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I'm currently building an open-source plugin for Chrome. It's pretty far done -- but there's a couple bugs I'm trying to sort out. Essentially, a div (injected into a page's HTML) that moves throughout any and all webpages needs to be the topmost element so that it's visible. This is achieved by z-index @ 999. On some webpages however, this doesn't work!

Off the top of my head, the menu bar when you're logged in at code.google.com overlays my div.

How do I force it to be the topmost when injected no matter what a web developer does?

Here's my CSS for the div:

#ezselected {
  -webkit-transition: all .2s ease-in-out;
  -moz-transition: all .2s ease-in-out;
  -o-transition: all .2s ease-in-out;
  -ms-transition: all .2s ease-in-out;
  transition: all .2s ease-in-out;
  position:absolute;
  border-radius: 15px;
  z-index: 999;
  -webkit-box-shadow: 0px 0px 15px 5px rgba(255, 255, 100, .80);
  -moz-box-shadow: 0px 0px 15px 5px rgba(255, 255, 100, .80);
  /*box-shadow: 0px 0px 15px 5px rgba(255, 255, 100, .80);*/
  pointer-events:none; /* Make click-able through the DIV (for example, if it's on top of something with an event with kb) */
}

P.S., I tried !important to no avail.

Thanks!

  • 5
    Well z-index:999 obviously isn't going to put the element on top of other elements that have z-index:1000 or higher... – nnnnnn Dec 6 '12 at 20:47
  • 1
    exactly, this might be helpful: stackoverflow.com/questions/491052/… – lbstr Dec 6 '12 at 20:48
  • Sometimes, if the parent element has overflow: hidden, you might not be able to see the element even if it is top most and set to absolute with a high z-index. Good Luck... – Akash Apr 14 '18 at 7:41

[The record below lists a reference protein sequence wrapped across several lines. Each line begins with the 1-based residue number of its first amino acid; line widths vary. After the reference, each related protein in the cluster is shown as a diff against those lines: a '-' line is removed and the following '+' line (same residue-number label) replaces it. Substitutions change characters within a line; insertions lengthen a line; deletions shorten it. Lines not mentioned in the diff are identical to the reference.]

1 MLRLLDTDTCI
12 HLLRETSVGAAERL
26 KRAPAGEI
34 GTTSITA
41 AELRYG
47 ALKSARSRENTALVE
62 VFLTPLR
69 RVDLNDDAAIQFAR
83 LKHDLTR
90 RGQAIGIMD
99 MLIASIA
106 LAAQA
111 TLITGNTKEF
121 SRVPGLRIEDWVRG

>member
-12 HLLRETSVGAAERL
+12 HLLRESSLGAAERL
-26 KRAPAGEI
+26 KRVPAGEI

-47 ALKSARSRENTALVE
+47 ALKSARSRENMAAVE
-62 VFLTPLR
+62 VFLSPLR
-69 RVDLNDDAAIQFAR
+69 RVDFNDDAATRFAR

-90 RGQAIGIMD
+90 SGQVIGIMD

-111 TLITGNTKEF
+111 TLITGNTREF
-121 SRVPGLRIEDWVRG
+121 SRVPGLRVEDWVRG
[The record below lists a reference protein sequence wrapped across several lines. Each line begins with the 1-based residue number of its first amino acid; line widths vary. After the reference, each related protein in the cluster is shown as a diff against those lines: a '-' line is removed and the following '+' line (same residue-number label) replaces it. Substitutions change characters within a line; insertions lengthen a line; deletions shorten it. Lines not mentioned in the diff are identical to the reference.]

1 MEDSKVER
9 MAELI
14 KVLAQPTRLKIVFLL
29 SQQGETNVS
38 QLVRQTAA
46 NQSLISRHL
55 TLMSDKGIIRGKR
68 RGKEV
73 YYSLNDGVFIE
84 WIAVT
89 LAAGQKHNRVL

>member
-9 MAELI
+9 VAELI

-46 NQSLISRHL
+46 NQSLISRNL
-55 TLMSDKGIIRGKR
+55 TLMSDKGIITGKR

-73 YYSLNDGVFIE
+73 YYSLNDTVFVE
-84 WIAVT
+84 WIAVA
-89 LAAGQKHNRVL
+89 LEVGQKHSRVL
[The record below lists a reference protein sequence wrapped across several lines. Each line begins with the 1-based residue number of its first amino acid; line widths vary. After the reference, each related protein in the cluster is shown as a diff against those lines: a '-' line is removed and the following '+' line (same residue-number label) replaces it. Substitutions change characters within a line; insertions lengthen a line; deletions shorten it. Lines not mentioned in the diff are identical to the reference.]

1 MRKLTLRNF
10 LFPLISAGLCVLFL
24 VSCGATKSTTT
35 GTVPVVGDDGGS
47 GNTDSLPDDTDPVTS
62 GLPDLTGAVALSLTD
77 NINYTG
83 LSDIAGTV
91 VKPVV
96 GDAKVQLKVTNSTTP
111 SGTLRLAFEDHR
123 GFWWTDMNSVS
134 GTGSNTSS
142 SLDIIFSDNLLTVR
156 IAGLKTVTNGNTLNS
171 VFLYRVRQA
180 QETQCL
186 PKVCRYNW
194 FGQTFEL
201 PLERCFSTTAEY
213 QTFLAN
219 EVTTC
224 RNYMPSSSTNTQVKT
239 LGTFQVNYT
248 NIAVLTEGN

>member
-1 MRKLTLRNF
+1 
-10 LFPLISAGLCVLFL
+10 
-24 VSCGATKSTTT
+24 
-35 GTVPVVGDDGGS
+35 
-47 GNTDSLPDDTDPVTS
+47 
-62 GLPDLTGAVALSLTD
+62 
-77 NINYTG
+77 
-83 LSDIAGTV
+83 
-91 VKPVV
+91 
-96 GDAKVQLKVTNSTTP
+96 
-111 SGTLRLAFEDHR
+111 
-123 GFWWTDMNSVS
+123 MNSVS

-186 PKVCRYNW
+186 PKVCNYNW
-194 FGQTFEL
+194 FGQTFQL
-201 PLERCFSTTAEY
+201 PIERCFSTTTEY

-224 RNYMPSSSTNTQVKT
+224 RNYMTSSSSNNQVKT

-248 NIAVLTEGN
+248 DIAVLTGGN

16

Your z-index is 999. The z-index of the element you are trying to cover in this case (an element with the class .menuDiv attached) has a z-index of 1001. 999 is not by any stretch the max z-index value browsers allow, so your injected div will be below higher z-indexed elements still.

As per one of the comments your question received, see Minimum and Maximum value of Z-INDEX for a discussion on the allowable z-index values and what to use if you are trying to create a max level element (generally +2147483647).

If you know that you don't ever want this element to be layered over by anything (caveat: except potentially elements also using the same), use:

z-index: 2147483647;

You might consider using something slightly lower if you want to retain some flexibility. The few times you might be layered over by a competing element would probably be worth it. So long as your z-index value is near Max, you could also script something to lower any z-indexes above yours to below yours if you don't mind potentially causing some rendering issues with your plugin.

Chrome has a fairly nice built-in inspection tool if you have a similar situation again: right click an element causing you issues, inspect element, and then expand "Computed Style" in the right display area. Note that z-index can be tricky to track (even with "view inherited" turned on): you need to have an appropriately positioned div/etc selected, not static interior elements. Just keep backing out of the nesting until you find it.

  • Thanks for the tips. Very cool to hear about that theoretical limit. Unfortunately -- my problem is still occurring (clearing cache etc). Is there any other thing that affects z-layering and what's topmost? – aeharding Dec 6 '12 at 22:21
  • To test, I attached your css to the code.google.com/p/chromium page. I then added a div (to the body) using the ezselected id attribute and put some test text inside it, but overrode the width and top to make sure it would partially overlap the top right menu area. With the z-index you started with, it would be under the menu drop downs. Raising the z-index above what google used for those (1001) fixed it. You may have something else in your css overriding at some other point, or if you have more internal elements that are using non static positioning they may be taking a different z-index? – taswyn Dec 6 '12 at 22:48
  • Try inspecting your own element as rendered and seeing what the computed z-index is. – taswyn Dec 6 '12 at 23:30

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